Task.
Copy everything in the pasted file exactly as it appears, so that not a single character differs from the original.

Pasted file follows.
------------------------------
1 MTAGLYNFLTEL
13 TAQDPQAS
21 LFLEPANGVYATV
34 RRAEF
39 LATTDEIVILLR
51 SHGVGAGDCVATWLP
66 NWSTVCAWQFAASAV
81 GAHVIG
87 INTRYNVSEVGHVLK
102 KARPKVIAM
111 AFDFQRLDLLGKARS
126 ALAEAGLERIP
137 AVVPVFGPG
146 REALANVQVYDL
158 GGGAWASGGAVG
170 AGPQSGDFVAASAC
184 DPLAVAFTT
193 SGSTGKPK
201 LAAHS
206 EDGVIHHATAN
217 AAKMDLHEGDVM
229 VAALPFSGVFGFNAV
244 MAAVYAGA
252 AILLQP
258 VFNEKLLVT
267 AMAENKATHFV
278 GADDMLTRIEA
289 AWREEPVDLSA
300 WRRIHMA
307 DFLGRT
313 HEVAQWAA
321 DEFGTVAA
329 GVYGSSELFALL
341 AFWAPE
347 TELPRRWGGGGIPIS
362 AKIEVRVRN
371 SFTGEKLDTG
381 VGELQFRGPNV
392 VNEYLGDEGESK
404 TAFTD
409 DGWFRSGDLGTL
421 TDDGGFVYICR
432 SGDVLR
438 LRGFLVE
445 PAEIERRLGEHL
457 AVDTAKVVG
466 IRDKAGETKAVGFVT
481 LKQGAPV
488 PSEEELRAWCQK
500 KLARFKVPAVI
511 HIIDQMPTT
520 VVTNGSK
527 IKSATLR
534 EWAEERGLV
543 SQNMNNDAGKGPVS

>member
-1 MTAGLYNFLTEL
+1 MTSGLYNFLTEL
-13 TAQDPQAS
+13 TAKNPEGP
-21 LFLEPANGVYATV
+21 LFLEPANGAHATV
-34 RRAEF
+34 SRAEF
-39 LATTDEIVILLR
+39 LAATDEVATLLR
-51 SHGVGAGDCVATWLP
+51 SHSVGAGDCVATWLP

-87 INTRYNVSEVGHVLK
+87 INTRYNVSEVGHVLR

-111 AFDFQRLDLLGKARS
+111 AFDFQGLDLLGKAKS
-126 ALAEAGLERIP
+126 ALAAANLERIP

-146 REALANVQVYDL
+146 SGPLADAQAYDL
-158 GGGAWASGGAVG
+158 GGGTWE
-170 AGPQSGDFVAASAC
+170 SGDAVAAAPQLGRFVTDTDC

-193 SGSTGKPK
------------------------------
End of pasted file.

1 MTAGLYNFLTEL
13 TAQDPQAS
21 LFLEPANGVYATV
34 RRAEF
39 LATTDEIVILLR
51 SHGVGAGDCVATWLP
66 NWSTVCAWQFAASAV
81 GAHVIG
87 INTRYNVSEVGHVLK
102 KARPKVIAM
111 AFDFQRLDLLGKARS
126 ALAEAGLERIP
137 AVVPVFGPG
146 REALANVQVYDL
158 GGGAWASGGAVG
170 AGPQSGDFVAASAC
184 DPLAVAFTT
193 SGSTGKPK
201 LAAHS
206 EDGVIHHATAN
217 AAKMDLHEGDVM
229 VAALPFSGVFGFNAV
244 MAAVYAGA
252 AILLQP
258 VFNEKLLVT
267 AMAENKATHFV
278 GADDMLTRIEA
289 AWREEPVDLSA
300 WRRIHMA
307 DFLGRT
313 HEVAQWAA
321 DEFGTVAA
329 GVYGSSELFALL
341 AFWAPE
347 TELPRRWGGGGIPIS
362 AKIEVRVRN
371 SFTGEKLDTG
381 VGELQFRGPNV
392 VNEYLGDEGESK
404 TAFTD
409 DGWFRSGDLGTL
421 TDDGGFVYICR
432 SGDVLR
438 LRGFLVE
445 PAEIERRLGEHL
457 AVDTAKVVG
466 IRDKAGETKAVGFVT
481 LKQGAPV
488 PSEEELRAWCQK
500 KLARFKVPAVI
511 HIIDQMPTT
520 VVTNGSK
527 IKSATLR
534 EWAEERGLV
543 SQNMNNDAGKGPVS

>member
-1 MTAGLYNFLTEL
+1 MTSGLYNFLTEL
-13 TAQDPQAS
+13 TAKNPEGP
-21 LFLEPANGVYATV
+21 LFLEPANGAHATV
-34 RRAEF
+34 SRAEF
-39 LATTDEIVILLR
+39 LAATDEVATLLR
-51 SHGVGAGDCVATWLP
+51 SHSVGAGDCVATWLP

-87 INTRYNVSEVGHVLK
+87 INTRYNVSEVGHVLR

-111 AFDFQRLDLLGKARS
+111 AFDFQGLDLLGKAKS
-126 ALAEAGLERIP
+126 ALAAANLERIP

-146 REALANVQVYDL
+146 SGPLADAQAYDL
-158 GGGAWASGGAVG
+158 GGGTWE
-170 AGPQSGDFVAASAC
+170 SGDAVAAAPQLGRFVTDTDC

-193 SGSTGKPK